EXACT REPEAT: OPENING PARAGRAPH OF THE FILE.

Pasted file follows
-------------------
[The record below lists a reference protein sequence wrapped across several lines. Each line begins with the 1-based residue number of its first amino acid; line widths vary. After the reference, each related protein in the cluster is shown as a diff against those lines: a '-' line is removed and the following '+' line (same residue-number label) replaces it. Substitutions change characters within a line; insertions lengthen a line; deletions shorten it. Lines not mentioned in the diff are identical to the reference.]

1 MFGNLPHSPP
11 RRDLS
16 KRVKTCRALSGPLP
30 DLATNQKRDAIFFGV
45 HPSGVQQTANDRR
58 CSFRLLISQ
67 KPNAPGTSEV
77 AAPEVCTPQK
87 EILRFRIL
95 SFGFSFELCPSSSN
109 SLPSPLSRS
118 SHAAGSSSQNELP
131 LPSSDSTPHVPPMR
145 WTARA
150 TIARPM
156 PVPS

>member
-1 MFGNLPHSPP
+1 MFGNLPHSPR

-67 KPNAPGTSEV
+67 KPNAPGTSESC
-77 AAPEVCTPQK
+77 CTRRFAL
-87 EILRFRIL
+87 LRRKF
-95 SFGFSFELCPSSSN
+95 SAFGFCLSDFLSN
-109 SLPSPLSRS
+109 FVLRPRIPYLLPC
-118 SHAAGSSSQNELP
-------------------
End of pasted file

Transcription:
[The record below lists a reference protein sequence wrapped across several lines. Each line begins with the 1-based residue number of its first amino acid; line widths vary. After the reference, each related protein in the cluster is shown as a diff against those lines: a '-' line is removed and the following '+' line (same residue-number label) replaces it. Substitutions change characters within a line; insertions lengthen a line; deletions shorten it. Lines not mentioned in the diff are identical to the reference.]